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The addiction made me do it

Posted on July 17, 2003 at 12:19 PM in My 2.2 cents, Science | Permalink

Mick Hume in The Times (London) reports on how we've become 'addicted to addictions', that is, explaining away every vice & sin as a result of an addiction. People are 'addicted' to fatty foods, 'addicted' to driving cars, etc.

We are becoming a nation of addiction addicts. Our society has become hooked on the habit of blaming human behaviour on some form of addiction. Apparently normal people — doctors, scientists, politicians, lawyers, even journalists — seem incapable of resisting the urge to inject "addict" or "dependency" into any discussion of social problems.

If it were just left at that it would be mostly harmless. Nonsense, but mostly harmless. The problem comes from the 'victims' of these 'addictions' wanting to blame someone else for their problems & their mistakes. They want to sue McDonalds for exploiting their weakness & making them get obese. The mother of one of the plaintiffs in that case said

she had "always believed McDonalds was healthy for my son"

Now either she has completely deceived herself or she is practicing blatant deception. While the advertising of McDonalds does try to make its food look attractive & good to eat, the fact is that it is not as healthy as a standard home-cooked meal. They make no pretence about this, the contents of McDonalds food is made freely available (click on the 'Nutrition Calculator'). In fact, McDonald's own claims about it's food is that it is "good, hot, safe, fresh and tasty", not "health food" or "highly nutritional" or even "low in fat".

UPDATE: Shuggy has a couple of words to say about this situation (obligatory language warning)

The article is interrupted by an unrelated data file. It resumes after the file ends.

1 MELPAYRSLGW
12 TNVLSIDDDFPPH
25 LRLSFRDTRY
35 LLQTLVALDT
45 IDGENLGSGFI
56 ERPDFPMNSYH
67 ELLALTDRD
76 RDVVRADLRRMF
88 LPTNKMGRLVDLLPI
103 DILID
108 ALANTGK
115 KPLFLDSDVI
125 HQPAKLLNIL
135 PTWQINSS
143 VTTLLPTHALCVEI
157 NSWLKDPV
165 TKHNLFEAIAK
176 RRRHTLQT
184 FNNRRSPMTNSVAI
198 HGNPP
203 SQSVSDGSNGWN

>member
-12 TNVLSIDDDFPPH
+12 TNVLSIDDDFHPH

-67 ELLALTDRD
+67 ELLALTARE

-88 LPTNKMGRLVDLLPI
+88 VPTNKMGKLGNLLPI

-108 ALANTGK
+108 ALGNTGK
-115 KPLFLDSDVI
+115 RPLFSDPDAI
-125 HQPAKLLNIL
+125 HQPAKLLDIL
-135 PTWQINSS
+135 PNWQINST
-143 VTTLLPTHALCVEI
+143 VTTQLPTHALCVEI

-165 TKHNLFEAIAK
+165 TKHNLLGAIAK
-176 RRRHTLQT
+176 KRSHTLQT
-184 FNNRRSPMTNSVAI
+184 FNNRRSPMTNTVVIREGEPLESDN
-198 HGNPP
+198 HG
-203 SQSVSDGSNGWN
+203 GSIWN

Now there are valid addictions. Narcotics affect the brain to create a dependency and a tolerance effect so that you not only need the substance, you need it in ever increasing quantities. This is beyond dispute. What is in dispute is the suggestion that every ailment, every vice, every unacceptable trait in a person can be attributed to something beyond their control. This is a ridiculous situation to suggest. Made even more ridiculous by the fact that lots of people who suffer from genuine chemical addictions can quit by their own choice. Some do it on their own. A lot of people get some sort of assistance, professional or just moral support. But either way they have extricated themselves from the addiction by their own choice. In fact people who work with addiction sufferers will tell you that the only way a person can be cured of an addiction is if they choose it.

The underlying problem here seems to me to stem from a greater problem in society, that is, the desire to shift the blame. Now it is standard for people to try and weasel their way out of bad situations by trying to blame someone else. This has always been the case. The ultimate is the old "The devil made me do it", which of course is nonsense. Up until recently this type of behaviour was looked down on as dishonourable, deceitful & just generally cowardly. To own up to your failings and attempt to do something about them was seen as a highly commendable thing.

Now however, we have a 'victim' mentality. We believe that everything that goes wrong in our lives is because we are put upon by those around us or by those in power. This can be seen in the huge increase in public litigation. People suing local councils because they tripped over a bit of pavement. People suing McDonalds (again) because they spill coffee in their own lap. And so it goes on.

We can't attribute anything to an 'accident' anymore. People make statements like "accidents don't just happen, they're caused". This is an amazingly far-fetched assumption. What about earthquakes? Will we start suing geologists because they failed to prevent that.